by JK Clarke
Imagine a scenario in which a politician starts to gain too much popularity even though he proposes turning the present governmental system on its ear, ignoring all its rules and values. And imagine his friends and colleagues conferring and deciding to mutiny and destroy him and his plans. No, no, it’s not what you’re thinking, but rather the destruction of a much older Republic, the Roman Republic. The story is Julius Caesar, as told by William Shakespeare. Its present run, by the brand new Wheelhouse Theater Company (through March 13 at The Davenport Theatre in Hell’s Kitchen) turns out to be another important reminder that history repeats itself . . . maybe not verbatim, but repeats itself nonetheless.
Julius Caesar at its core is a very good play: it’s concise, direct and uncomplicated. A group of Roman Senators, becomes aware that Julius Caesar has gained too much power and popularity and that the public is aiming to crown him Emperor, thus dismantling the Republic (which eschews solo figureheads in favor of a ruling triumvirate). He is far too ambitious, they conclude, so they plot, and carry out, his assassination. Afterward, his closest ally, Mark Antony, asks that he might publicly eulogize his friend, while promising to continue to support the conspirators. They mistakenly allow it and he rallies the masses against them, creating a civil war. In the end, the senator-conspirators are overthrown and Rome ends up ruled by Antony, Flavius and Octavius Caesar. Director Jeff Wise and his company handle the straightforward, powerful plot adeptly.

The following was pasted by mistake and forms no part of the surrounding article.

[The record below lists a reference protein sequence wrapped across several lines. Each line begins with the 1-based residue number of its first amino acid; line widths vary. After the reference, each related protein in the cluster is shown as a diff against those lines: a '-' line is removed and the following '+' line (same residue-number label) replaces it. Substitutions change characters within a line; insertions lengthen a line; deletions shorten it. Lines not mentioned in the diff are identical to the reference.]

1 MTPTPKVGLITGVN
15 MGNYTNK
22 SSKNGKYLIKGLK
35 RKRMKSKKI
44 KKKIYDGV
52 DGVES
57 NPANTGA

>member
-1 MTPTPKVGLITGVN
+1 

Out of absolute necessity, the play has been trimmed both for time and because asking the six actors of the cast to handle the play’s 51 characters (though some have certainly been elided here) is challenge enough. But you’d hardly know it. The central thrust of the play is beautifully presented and feels unaltered.
It has been argued by scholars that the play is not the tragedy of Caesar, but rather of Brutus, who ends up compromised by his own miscalculations and hubris. So while Brendan Titley’s portrayal of Caesar in this production is terrific, it is Matt Harrington’s Brutus that is most vital to the production. Harrington pulls it off beautifully. His strong, rich voice and ability to show Brutus’s internal conflicts through subtle facial expressions is what makes the play really penetrate. Other strong performances come from David Kenner as Cassius; Ben Mehl as a straightforward, determined and manipulative Mark Antony; and Shayna Small who craftily manages to alternate scenes and characters in a quick pivot to play both Calpurnia and Portia, concerned wives of Caesar and Brutus.
In fact, it is Wise and company’s ability to easily differentiate the many characters and scenes smoothly and without creating any confusion whatsoever that makes this play really fly. At the production I attended there were two young girls, probably under the age of ten, who were riveted to the action and seemed to have no trouble whatsoever following along. As someone who began attending Shakespeare plays at the tender age of six, I cannot emphasize how vital clarity and delineation is for those who haven’t quite developed the vocabulary to follow along as easily as others.
One of the production’s highlights was a cleverly orchestrated thunderstorm during a very ominous and important establishing scene. Between Drew Florida’s lighting, Matt Bittner’s sound design and Brittany Vasta’s set, this turned out to be one of the more inventive set pieces I have seen in such a small production of an important play. With this winning production of Julius Caesar, Wheelhouse Theater Company has quickly established itself as an exciting new company. This run of Julius Caesar ends this weekend, but it is a great, inexpensive way to get an introduction to such an important and always relevant play. We eagerly anticipate their forthcoming productions.
Julius Caesar. Through March 13 at the Davenport Theatre (354 West 45th Street, between Eighth and Ninth Avenues). www.wheelhousetheatercompany.com
Photos courtesy of DDPR